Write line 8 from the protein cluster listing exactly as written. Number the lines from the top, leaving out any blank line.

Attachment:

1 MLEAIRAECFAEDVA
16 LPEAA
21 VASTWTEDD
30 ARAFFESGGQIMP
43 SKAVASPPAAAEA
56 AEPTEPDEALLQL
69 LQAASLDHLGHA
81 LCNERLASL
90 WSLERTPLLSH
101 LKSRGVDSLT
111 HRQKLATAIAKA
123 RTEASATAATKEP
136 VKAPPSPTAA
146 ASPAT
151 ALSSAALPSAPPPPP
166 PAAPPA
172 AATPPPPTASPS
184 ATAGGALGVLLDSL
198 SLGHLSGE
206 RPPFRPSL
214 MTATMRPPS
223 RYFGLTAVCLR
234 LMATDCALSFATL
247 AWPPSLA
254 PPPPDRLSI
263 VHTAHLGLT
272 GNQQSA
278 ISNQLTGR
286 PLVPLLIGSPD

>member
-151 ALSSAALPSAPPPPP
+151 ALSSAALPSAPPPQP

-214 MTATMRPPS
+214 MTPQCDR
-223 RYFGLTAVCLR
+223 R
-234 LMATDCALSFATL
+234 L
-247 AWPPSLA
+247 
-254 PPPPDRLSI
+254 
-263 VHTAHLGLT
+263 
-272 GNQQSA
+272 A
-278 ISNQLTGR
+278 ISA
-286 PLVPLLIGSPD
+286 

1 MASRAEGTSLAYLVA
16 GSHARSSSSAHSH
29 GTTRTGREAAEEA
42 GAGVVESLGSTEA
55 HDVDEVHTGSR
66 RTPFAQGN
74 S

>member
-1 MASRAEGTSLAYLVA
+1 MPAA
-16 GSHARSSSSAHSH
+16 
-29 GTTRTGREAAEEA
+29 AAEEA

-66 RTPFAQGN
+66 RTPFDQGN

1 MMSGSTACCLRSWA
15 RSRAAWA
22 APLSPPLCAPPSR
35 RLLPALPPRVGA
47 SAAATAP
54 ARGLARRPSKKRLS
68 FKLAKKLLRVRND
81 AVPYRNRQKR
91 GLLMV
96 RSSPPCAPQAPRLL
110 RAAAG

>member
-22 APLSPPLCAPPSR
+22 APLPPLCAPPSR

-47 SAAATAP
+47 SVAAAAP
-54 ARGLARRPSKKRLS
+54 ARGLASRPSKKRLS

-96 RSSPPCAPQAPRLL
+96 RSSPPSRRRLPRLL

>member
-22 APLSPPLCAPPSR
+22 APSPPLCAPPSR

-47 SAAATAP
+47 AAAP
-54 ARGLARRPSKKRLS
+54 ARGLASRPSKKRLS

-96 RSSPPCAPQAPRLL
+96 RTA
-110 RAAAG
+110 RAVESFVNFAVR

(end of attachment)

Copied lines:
81 LCNERLASL